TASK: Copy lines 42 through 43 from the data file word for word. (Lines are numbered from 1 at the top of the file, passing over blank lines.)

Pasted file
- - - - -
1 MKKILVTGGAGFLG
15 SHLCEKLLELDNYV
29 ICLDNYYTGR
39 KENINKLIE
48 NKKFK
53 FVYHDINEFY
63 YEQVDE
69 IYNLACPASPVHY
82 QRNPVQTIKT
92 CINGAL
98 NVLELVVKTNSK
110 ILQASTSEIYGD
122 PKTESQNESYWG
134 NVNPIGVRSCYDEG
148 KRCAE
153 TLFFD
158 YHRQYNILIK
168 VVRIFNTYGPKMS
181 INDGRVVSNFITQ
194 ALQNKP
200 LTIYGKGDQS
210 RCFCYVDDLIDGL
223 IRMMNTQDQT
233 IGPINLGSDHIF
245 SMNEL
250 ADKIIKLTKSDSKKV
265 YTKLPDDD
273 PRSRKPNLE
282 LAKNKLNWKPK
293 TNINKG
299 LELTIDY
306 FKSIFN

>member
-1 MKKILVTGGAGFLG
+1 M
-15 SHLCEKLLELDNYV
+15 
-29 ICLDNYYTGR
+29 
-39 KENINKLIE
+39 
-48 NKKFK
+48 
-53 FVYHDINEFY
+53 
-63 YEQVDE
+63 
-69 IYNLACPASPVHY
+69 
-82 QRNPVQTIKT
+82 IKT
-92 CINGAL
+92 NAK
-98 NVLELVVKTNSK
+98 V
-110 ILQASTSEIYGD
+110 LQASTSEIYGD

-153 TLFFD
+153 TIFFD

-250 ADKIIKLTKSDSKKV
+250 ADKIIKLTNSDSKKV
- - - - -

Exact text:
-48 NKKFK
+48 